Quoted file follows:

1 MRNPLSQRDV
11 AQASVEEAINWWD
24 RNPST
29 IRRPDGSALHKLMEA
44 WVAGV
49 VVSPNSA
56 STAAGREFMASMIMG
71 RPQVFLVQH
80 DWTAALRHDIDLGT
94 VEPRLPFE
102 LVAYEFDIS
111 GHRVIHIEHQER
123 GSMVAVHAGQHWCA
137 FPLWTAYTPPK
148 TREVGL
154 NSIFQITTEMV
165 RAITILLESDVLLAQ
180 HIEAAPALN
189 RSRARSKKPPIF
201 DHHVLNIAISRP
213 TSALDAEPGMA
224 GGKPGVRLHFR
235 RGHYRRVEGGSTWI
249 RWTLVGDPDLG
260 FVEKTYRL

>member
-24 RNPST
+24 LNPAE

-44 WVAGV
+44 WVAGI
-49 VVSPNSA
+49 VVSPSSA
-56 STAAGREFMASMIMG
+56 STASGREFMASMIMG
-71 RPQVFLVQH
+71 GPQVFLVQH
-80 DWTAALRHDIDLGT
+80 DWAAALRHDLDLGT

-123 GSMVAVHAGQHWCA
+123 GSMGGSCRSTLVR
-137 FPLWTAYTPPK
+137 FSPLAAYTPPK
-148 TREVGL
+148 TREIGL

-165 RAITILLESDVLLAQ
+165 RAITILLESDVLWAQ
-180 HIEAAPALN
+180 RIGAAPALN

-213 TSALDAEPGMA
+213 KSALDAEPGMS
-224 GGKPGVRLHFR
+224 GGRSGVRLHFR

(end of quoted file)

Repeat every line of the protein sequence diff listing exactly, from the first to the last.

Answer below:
1 MRNPLSQRDV
11 AQASVEEAINWWD
24 RNPST
29 IRRPDGSALHKLMEA
44 WVAGV
49 VVSPNSA
56 STAAGREFMASMIMG
71 RPQVFLVQH
80 DWTAALRHDIDLGT
94 VEPRLPFE
102 LVAYEFDIS
111 GHRVIHIEHQER
123 GSMVAVHAGQHWCA
137 FPLWTAYTPPK
148 TREVGL
154 NSIFQITTEMV
165 RAITILLESDVLLAQ
180 HIEAAPALN
189 RSRARSKKPPIF
201 DHHVLNIAISRP
213 TSALDAEPGMA
224 GGKPGVRLHFR
235 RGHYRRVEGGSTWI
249 RWTLVGDPDLG
260 FVEKTYRL

>member
-24 RNPST
+24 LNPAE

-44 WVAGV
+44 WVAGI
-49 VVSPNSA
+49 VVSPSSA
-56 STAAGREFMASMIMG
+56 STASGREFMASMIMG
-71 RPQVFLVQH
+71 GPQVFLVQH
-80 DWTAALRHDIDLGT
+80 DWAAALRHDLDLGT

-123 GSMVAVHAGQHWCA
+123 GSMGGSCRSTLVR
-137 FPLWTAYTPPK
+137 FSPLAAYTPPK
-148 TREVGL
+148 TREIGL

-165 RAITILLESDVLLAQ
+165 RAITILLESDVLWAQ
-180 HIEAAPALN
+180 RIGAAPALN

-213 TSALDAEPGMA
+213 KSALDAEPGMS
-224 GGKPGVRLHFR
+224 GGRSGVRLHFR